(2) גּמרא , Gemārā' , "the matter that is leaned" (from gemar , "to accomplish," "to learn"), denotes since the 9th century the collection of the discussions of the Amoraim, i.e. of the rabbis teaching from about 200 to 500 AD.

(3) תּלמוּד , Talmūdh , "the studying" or "the teaching," was in older times used for the discussions of the Amoraim; now it means the Mishna with the discussions thereupon.

(4) הלכה , Hălākhāh (from hālakh , "to go"): ( a ) the life as far as it is ruled by the Law; ( b ) a statutory precept.

(5) הגּדה , Haggādhāh (from higgı̄dh , "to tell"), the non-halakhic exegesis.

II. Importance of the Talmud.

Commonly the Talmud is declared to be the Jewish code of Law. But this is not the case, even for the traditional or "orthodox" Jews. Really the Talmud is the source whence the Jewish Law is to be derived. Whosoever wants to show what the Jewish Law says about a certain case (point, question) has to compare at first the Shulḥān ‛ārūkh with its commentary, then the other codices (Maimonides, Alphasi, etc.) and the Responsa , and finally the Talmudic discussions; but he is not allowed to give a decisive sentence on the authority of the Talmud alone (see Intro , 116,117; David Hoffmann, Der Schulchan-Aruch , 2nd edition, Berlin, 1894,38, 39). On the other hand, no decision is valid if it is against the yield of the Talmudic discussion. The liberal (Reformed) Jews say that the Talmud, though it is interesting and, as a Jewish work of antiquity, ever venerable, has in itself no authority for faith and life.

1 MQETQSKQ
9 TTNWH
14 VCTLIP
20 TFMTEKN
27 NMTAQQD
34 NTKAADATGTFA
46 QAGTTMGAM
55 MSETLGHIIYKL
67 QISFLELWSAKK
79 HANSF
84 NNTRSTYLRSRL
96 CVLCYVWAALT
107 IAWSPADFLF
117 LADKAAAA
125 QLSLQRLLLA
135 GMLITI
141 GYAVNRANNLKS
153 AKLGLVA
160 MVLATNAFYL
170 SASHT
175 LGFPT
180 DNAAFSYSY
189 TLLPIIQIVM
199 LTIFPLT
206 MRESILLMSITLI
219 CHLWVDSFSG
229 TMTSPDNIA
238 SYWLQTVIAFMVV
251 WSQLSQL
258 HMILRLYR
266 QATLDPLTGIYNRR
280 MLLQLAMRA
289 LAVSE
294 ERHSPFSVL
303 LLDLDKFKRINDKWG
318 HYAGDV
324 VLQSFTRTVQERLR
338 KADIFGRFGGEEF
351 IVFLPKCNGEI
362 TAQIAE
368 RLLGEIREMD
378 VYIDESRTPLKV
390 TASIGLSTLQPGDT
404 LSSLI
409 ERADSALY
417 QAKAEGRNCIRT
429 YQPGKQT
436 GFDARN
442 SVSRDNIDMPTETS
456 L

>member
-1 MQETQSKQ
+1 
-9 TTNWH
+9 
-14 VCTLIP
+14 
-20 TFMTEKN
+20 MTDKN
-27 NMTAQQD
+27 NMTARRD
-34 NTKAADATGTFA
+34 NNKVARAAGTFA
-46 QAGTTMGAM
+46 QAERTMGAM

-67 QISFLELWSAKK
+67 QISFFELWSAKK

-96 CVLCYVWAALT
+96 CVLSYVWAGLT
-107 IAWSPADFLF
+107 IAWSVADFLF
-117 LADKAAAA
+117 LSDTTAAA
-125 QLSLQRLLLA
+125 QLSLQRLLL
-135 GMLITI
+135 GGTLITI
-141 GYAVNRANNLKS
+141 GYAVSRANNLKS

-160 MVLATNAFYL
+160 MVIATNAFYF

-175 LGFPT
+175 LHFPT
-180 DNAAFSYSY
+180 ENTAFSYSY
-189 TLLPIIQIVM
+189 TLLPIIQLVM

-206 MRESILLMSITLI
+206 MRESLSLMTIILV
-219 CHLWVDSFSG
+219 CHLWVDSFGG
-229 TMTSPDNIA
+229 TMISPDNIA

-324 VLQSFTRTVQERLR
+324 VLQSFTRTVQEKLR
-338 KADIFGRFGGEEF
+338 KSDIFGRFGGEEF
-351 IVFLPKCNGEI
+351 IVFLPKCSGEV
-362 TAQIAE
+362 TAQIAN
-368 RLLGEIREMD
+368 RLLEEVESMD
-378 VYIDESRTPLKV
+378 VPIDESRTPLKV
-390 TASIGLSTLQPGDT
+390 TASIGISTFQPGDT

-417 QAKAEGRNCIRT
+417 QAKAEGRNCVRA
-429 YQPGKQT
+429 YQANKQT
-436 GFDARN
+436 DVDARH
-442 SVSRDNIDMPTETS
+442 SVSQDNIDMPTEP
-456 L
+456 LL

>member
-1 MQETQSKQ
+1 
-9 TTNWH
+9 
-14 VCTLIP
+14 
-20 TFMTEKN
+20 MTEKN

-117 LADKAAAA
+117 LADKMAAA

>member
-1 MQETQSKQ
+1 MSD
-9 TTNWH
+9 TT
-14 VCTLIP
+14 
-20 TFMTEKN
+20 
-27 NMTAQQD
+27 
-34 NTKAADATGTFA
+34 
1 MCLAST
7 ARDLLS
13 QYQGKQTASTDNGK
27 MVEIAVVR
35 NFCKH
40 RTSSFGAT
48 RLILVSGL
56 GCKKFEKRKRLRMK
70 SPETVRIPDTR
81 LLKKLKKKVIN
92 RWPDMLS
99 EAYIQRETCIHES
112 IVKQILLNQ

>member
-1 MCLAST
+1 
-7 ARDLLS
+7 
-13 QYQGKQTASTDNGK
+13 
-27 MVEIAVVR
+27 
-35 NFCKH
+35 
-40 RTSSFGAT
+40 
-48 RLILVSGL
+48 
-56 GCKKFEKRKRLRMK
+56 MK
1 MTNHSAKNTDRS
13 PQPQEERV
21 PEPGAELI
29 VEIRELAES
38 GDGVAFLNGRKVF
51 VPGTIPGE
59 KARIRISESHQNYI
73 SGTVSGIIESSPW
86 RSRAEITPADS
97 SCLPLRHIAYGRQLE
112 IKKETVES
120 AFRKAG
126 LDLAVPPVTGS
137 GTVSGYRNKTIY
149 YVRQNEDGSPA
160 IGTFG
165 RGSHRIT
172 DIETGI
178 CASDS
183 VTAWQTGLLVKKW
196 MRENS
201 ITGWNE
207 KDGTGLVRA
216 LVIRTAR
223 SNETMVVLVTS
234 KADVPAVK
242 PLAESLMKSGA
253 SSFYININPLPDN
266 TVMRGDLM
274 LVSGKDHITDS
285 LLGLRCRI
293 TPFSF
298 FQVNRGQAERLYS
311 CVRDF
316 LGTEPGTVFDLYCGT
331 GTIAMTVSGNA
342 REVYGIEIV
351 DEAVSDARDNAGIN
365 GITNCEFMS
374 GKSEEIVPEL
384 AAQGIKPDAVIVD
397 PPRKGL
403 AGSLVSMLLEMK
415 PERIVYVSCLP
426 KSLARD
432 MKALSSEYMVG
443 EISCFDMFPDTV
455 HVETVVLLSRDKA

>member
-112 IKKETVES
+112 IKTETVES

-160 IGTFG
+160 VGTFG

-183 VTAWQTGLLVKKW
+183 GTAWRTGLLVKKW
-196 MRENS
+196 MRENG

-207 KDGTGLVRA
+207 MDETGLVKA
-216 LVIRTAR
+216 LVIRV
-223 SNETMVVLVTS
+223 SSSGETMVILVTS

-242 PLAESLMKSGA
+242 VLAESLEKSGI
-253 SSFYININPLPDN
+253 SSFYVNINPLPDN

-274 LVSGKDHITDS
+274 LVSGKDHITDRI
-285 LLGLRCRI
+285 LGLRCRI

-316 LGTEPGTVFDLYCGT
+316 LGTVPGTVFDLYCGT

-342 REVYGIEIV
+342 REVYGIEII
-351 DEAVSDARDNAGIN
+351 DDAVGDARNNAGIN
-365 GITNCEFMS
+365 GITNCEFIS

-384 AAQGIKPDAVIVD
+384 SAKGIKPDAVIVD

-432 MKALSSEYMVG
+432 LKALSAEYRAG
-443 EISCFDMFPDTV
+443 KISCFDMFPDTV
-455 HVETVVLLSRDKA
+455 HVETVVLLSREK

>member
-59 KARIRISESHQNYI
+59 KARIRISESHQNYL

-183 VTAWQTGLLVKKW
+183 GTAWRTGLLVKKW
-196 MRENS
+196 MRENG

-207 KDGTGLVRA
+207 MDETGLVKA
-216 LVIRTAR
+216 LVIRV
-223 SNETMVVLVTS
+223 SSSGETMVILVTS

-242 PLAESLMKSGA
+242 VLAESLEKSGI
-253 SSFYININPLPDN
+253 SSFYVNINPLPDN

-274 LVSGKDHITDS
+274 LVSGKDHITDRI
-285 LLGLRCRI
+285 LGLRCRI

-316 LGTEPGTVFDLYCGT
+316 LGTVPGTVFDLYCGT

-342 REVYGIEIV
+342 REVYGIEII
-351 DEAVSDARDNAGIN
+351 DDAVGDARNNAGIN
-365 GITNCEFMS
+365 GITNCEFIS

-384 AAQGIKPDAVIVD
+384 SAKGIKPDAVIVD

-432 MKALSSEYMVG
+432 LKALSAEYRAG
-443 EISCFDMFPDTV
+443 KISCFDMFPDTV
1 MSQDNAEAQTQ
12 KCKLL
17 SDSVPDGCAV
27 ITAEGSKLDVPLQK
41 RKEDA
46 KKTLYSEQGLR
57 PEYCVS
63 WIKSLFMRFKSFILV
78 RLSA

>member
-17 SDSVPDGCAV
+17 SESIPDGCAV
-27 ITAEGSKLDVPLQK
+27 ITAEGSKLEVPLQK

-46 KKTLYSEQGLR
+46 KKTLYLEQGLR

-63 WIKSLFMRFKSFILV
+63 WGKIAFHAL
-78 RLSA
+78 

For both Christians and Jews the Talmud is of value for the following reasons: (1) on account of the language, Hebrew being used in many parts of the Talmud (especially in Haggadic pieces), Palestinian Aramaic in the Palestinian Talmud, Eastern Aramaic in the Babylonian Talmud (compare "Literature," (7), below). The Talmud also contains words of Babylonian and Persian origin; (2) for folklore, history, geography, natural and medical science, jurisprudence, archaeology and the understanding of the Old Testament (see "Literature," (6), below, and Introduction , 159-75). For Christians especially the Talmud contains very much which may help the understanding of the New Testament (see "Literature," (12), below).

III. The Traditional Law Until the Composition of the Mishna.

The Law found in the Torah of Moses was the only written law which the Jews possessed after their return from the Babylonian exile. This law was neither complete nor sufficient for all times. On account of the ever-changing conditions of life new ordinances became necessary. Who made these we do not know. An authority to do this must have existed; but the claim made by many that after the days of Ezra there existed a college of 120 men called the "Great Synagogue" cannot be proved. Entirely untenable also is the claim of the traditionally orthodox Jews, that ever since the days of Moses there had been in existence, side by side with the written Law, also an oral Law, with all necessary explanations and supplements to the written Law.

What was added to the Pentateuchal Torah was for a long time handed down orally, as can be plainly seen from Josephus and Philo. The increase of such material made it necessary to arrange it. An arrangement according to subject-matter can be traced back to the 1st century AD; very old, perhaps even older, is also the formal adjustment of this material to the Pentateuchal Law, the form of Exegesis (Midrash). Compare Introduction , 19-21.